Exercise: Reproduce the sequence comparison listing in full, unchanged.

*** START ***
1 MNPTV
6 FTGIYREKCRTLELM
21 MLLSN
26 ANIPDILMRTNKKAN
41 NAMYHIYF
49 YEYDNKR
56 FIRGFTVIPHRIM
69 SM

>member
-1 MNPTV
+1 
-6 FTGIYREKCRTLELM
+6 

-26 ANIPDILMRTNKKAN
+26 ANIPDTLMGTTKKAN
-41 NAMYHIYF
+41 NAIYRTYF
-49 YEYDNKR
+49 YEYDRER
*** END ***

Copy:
1 MNPTV
6 FTGIYREKCRTLELM
21 MLLSN
26 ANIPDILMRTNKKAN
41 NAMYHIYF
49 YEYDNKR
56 FIRGFTVIPHRIM
69 SM

>member
-1 MNPTV
+1 
-6 FTGIYREKCRTLELM
+6 

-26 ANIPDILMRTNKKAN
+26 ANIPDTLMGTTKKAN
-41 NAMYHIYF
+41 NAIYRTYF
-49 YEYDNKR
+49 YEYDRER